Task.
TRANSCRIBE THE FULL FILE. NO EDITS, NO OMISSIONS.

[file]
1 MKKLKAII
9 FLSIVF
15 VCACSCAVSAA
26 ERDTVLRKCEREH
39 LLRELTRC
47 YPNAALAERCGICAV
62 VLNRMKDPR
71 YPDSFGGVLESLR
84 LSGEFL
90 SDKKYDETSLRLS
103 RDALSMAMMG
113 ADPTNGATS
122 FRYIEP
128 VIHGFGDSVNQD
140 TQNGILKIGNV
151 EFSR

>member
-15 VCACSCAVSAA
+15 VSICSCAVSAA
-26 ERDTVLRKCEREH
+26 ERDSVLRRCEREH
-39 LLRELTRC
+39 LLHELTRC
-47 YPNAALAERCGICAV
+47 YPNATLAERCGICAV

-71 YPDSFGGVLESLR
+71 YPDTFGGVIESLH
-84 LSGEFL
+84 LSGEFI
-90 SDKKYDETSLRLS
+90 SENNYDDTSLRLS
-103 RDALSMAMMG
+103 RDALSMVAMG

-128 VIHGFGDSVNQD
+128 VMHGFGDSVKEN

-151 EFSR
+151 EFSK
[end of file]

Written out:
1 MKKLKAII
9 FLSIVF
15 VCACSCAVSAA
26 ERDTVLRKCEREH
39 LLRELTRC
47 YPNAALAERCGICAV
62 VLNRMKDPR
71 YPDSFGGVLESLR
84 LSGEFL
90 SDKKYDETSLRLS
103 RDALSMAMMG
113 ADPTNGATS
122 FRYIEP
128 VIHGFGDSVNQD
140 TQNGILKIGNV
151 EFSR

>member
-15 VCACSCAVSAA
+15 VSICSCAVSAA
-26 ERDTVLRKCEREH
+26 ERDSVLRRCEREH
-39 LLRELTRC
+39 LLHELTRC
-47 YPNAALAERCGICAV
+47 YPNATLAERCGICAV

-71 YPDSFGGVLESLR
+71 YPDTFGGVIESLH
-84 LSGEFL
+84 LSGEFI
-90 SDKKYDETSLRLS
+90 SENNYDDTSLRLS
-103 RDALSMAMMG
+103 RDALSMVAMG

-128 VIHGFGDSVNQD
+128 VMHGFGDSVKEN

-151 EFSR
+151 EFSK